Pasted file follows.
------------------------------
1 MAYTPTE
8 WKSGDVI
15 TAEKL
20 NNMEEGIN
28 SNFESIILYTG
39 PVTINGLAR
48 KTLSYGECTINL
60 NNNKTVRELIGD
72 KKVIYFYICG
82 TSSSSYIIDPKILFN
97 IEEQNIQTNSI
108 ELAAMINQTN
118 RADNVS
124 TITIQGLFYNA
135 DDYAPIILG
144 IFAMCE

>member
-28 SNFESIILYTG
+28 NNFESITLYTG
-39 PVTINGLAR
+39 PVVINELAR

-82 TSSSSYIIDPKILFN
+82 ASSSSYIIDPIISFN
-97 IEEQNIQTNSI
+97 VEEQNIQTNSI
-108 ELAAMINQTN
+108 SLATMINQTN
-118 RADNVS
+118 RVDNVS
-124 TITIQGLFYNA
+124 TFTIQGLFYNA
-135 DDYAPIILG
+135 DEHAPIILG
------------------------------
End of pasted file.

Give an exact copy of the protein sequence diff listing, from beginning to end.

1 MAYTPTE
8 WKSGDVI
15 TAEKL
20 NNMEEGIN
28 SNFESIILYTG
39 PVTINGLAR
48 KTLSYGECTINL
60 NNNKTVRELIGD
72 KKVIYFYICG
82 TSSSSYIIDPKILFN
97 IEEQNIQTNSI
108 ELAAMINQTN
118 RADNVS
124 TITIQGLFYNA
135 DDYAPIILG
144 IFAMCE

>member
-28 SNFESIILYTG
+28 NNFESITLYTG
-39 PVTINGLAR
+39 PVVINELAR

-82 TSSSSYIIDPKILFN
+82 ASSSSYIIDPIISFN
-97 IEEQNIQTNSI
+97 VEEQNIQTNSI
-108 ELAAMINQTN
+108 SLATMINQTN
-118 RADNVS
+118 RVDNVS
-124 TITIQGLFYNA
+124 TFTIQGLFYNA
-135 DDYAPIILG
+135 DEHAPIILG